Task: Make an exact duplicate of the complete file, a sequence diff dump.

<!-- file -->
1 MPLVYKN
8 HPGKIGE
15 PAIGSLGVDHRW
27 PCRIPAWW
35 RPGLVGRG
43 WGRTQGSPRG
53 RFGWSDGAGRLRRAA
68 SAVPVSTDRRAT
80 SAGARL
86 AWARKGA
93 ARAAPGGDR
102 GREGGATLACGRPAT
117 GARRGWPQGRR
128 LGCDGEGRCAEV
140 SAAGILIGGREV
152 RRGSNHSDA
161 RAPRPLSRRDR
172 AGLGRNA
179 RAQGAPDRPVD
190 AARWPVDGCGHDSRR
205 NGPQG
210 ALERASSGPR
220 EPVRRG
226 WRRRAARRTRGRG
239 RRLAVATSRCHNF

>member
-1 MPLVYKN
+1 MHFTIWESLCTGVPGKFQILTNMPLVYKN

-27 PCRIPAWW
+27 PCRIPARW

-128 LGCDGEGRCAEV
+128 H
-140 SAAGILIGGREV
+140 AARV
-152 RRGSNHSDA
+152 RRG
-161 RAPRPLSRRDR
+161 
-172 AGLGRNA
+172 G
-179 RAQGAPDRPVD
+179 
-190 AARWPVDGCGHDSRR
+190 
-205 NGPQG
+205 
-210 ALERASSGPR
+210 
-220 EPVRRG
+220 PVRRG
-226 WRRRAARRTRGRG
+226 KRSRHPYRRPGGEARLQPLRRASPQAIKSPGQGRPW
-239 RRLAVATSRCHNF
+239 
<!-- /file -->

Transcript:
1 MPLVYKN
8 HPGKIGE
15 PAIGSLGVDHRW
27 PCRIPAWW
35 RPGLVGRG
43 WGRTQGSPRG
53 RFGWSDGAGRLRRAA
68 SAVPVSTDRRAT
80 SAGARL
86 AWARKGA
93 ARAAPGGDR
102 GREGGATLACGRPAT
117 GARRGWPQGRR
128 LGCDGEGRCAEV
140 SAAGILIGGREV
152 RRGSNHSDA
161 RAPRPLSRRDR
172 AGLGRNA
179 RAQGAPDRPVD
190 AARWPVDGCGHDSRR
205 NGPQG
210 ALERASSGPR
220 EPVRRG
226 WRRRAARRTRGRG
239 RRLAVATSRCHNF

>member
-1 MPLVYKN
+1 MHFTIWESLCTGVPGKFQILTNMPLVYKN

-27 PCRIPAWW
+27 PCRIPARW

-128 LGCDGEGRCAEV
+128 H
-140 SAAGILIGGREV
+140 AARV
-152 RRGSNHSDA
+152 RRG
-161 RAPRPLSRRDR
+161 
-172 AGLGRNA
+172 G
-179 RAQGAPDRPVD
+179 
-190 AARWPVDGCGHDSRR
+190 
-205 NGPQG
+205 
-210 ALERASSGPR
+210 
-220 EPVRRG
+220 PVRRG
-226 WRRRAARRTRGRG
+226 KRSRHPYRRPGGEARLQPLRRASPQAIKSPGQGRPW
-239 RRLAVATSRCHNF
+239 